The empathic brain: how, when and why?

Abstract : Recent imaging results suggest that individuals automatically share the emotions of others when exposed to their emotions. We question the assumption of the automaticity and propose a contextual approach, suggesting several modulatory factors that might influence empathic brain responses. Contextual appraisal could occur early in emotional cue evaluation, which then might or might not lead to an empathic brain response, or not until after an empathic brain response is automatically elicited. We propose two major roles for empathy; its epistemological role is to provide information about the future actions of other people, and important environmental properties. Its social role is to serve as the origin of the motivation for cooperative and prosocial behavior, as well as help for effective social communication.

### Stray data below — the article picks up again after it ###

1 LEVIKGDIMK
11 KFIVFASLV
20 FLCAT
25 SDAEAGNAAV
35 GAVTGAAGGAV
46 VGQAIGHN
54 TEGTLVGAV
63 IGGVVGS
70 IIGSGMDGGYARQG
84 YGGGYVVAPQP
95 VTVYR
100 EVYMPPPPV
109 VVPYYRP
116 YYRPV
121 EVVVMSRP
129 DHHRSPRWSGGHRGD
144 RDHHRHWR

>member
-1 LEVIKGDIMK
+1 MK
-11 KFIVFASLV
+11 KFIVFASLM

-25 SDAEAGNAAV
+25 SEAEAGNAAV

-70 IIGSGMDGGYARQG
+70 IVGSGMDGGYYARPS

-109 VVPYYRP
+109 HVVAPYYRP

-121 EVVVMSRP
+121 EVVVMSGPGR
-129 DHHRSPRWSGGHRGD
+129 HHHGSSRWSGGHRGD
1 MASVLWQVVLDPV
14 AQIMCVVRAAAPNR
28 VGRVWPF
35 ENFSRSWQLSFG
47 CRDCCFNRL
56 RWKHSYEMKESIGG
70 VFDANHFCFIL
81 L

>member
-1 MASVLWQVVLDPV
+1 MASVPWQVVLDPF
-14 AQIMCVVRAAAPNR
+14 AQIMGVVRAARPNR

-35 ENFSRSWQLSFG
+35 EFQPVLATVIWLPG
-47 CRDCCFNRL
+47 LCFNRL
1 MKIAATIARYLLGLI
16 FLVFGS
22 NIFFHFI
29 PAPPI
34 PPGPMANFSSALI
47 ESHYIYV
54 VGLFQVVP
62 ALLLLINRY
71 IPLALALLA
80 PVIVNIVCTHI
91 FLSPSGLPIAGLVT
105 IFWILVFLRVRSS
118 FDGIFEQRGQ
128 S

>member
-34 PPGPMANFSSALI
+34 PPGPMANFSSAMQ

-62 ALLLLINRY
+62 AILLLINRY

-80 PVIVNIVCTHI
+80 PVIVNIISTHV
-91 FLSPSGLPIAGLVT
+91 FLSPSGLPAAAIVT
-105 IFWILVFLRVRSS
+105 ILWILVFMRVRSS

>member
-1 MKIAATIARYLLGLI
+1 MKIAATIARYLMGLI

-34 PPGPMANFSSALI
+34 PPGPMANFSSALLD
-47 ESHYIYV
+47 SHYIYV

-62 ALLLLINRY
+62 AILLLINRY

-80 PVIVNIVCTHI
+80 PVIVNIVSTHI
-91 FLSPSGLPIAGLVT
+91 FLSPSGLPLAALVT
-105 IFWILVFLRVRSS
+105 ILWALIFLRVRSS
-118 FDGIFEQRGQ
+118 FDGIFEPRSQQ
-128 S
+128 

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Article dans une revue
Trends in Cognitive Sciences, Elsevier, 2006, 10 (10), pp.435-441
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Contributeur : Frédérique De Vignemont <>
Soumis le : mardi 4 septembre 2007 - 14:10:49
Dernière modification le : mardi 24 avril 2018 - 17:20:08
Document(s) archivé(s) le : vendredi 9 avril 2010 - 01:33:31


  • HAL Id : ijn_00169584, version 1



Frédérique De Vignemont, Tania Singer. The empathic brain: how, when and why?. Trends in Cognitive Sciences, Elsevier, 2006, 10 (10), pp.435-441. 〈ijn_00169584〉



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